Other STOXX and DAX indices underlying derivatives at Eurex include the STOXX® USA 500 ESG-X, STOXX® Europe Climate Impact Ex Global Compact Controversial Weapons & Tobacco, EURO STOXX 50® Low Carbon, STOXX® Europe ESG Leaders Select 30 and DAX® 50 ESG. Overall, the entire STOXX and DAX ESG suite of derivatives at Eurex has topped 4 billion euros in open interest.
A challenge: Europe’s regulatory jungle
The panel also covered regulation, a topic of ongoing debate as the European Commission pushes ahead with its Action Plan on green finance and national policymakers incorporate their own regulation.
“When it comes to sustainability, we are still operating in a fairly fragmented regulatory environment in Europe,” said Qontigo’s Seegopaul. “That makes standardization difficult for issuers, index designers and investors. You may be required to pick and choose which labels you would like to adhere to.”
Figure 2 gives just one example of this label jungle by showing the lack of uniformity among a selection of European sustainability labels when it comes to product-involvement exclusionary policies. While the screening of controversial weapons satisfies over 80% of regional and national sustainability product labels in Europe, military equipment is a required exclusion in only roughly a quarter of them.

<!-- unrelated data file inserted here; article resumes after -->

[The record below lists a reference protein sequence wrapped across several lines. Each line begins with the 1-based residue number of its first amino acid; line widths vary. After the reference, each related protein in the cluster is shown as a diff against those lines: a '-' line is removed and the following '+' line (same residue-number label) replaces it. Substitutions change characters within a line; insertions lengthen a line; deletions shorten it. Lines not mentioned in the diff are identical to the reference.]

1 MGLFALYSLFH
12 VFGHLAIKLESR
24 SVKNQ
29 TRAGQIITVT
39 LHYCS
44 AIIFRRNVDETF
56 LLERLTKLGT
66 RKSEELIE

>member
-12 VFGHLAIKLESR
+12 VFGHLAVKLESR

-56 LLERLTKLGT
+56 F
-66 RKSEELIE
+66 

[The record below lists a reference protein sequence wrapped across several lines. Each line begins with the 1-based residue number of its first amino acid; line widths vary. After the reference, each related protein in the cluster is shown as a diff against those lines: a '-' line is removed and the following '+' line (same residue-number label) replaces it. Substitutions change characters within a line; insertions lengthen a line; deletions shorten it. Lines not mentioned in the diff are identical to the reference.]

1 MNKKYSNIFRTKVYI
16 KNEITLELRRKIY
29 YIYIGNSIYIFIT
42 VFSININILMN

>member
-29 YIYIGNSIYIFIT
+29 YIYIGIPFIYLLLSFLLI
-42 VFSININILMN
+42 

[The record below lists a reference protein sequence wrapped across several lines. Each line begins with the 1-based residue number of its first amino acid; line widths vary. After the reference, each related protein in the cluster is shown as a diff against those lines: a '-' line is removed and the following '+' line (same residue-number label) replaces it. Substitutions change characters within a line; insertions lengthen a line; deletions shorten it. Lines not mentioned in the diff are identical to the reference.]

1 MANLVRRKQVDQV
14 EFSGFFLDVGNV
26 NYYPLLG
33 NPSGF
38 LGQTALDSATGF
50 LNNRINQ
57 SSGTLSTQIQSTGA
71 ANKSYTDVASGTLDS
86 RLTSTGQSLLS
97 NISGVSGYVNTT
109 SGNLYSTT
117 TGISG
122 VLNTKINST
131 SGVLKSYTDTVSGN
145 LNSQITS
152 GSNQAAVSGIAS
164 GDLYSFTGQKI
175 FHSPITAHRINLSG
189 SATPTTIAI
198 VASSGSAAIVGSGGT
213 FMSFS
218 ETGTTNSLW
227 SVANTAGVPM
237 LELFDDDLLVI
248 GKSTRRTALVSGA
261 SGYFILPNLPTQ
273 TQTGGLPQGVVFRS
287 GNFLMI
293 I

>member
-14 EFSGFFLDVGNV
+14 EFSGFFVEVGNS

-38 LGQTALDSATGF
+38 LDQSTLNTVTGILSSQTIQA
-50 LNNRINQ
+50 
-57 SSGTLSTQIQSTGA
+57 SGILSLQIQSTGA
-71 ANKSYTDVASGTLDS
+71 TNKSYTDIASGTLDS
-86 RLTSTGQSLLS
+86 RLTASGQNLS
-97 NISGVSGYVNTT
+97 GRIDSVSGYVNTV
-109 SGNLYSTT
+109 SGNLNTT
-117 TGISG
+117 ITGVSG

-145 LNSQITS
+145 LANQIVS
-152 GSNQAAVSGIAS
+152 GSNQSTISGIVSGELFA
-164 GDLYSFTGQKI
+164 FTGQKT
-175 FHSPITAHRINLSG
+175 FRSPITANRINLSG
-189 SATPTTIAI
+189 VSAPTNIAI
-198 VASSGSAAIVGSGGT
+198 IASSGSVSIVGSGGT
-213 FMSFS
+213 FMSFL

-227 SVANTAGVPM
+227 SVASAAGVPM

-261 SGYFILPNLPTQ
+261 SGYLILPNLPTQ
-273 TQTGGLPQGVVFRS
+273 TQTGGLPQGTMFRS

Figure 2 – Popularity of product involvement screens
As an example of product evolution that this may spur, the EURO STOXX 50 ESG index’s methodology was updated this year to keep the index aligned with evolving sustainability practices and new regulatory guidelines. The number of replaced ESG laggards and sustainability screens violators was raised to 20% of benchmark constituents from 10%, and two new exclusions — companies involved in military contracting and in tobacco distribution — were introduced. The new methodology lifted the ESG score of the ESG index, but also increased its returns and tracking error relative to the benchmark.
The landscape ahead
Looking ahead, one trend that is gaining pace is investors’ focus on portfolio impact and real-world outcomes. Exclusion-focused strategies still see a great deal of interest, Seegopaul explained. However, increasing awareness and work around investment action to secure real, positive sustainable outcomes is a key topic of discussion, he added.
Talking during the presentation, Achim Karle, Vice President for Global Equity & Index Sales EMEA at Eurex, said he expects a third phase of ESG derivatives listing to unfold next, covering socially responsible investment (SRI) and impact strategies. The former consider both financial returns as well as social/environment good, while the latter focus on companies that are aiming to solve sustainable development goals (SDGs).
The panelists predicted more growth and new milestones in the ESG derivatives market in the next couple of years, as regulation changes and investors increase allocations. Emerging data sets and ever-more intelligent index design will enable a new generation of solutions, they said.
“There are many exciting developments around data, and modelling of what the future looks like,” said Seegopaul. “Injecting those into strategies is one of the exciting areas of index development. But there is also work ahead of us in terms of making sure the choices we give to investors are aligned with evolving regulation and practices.”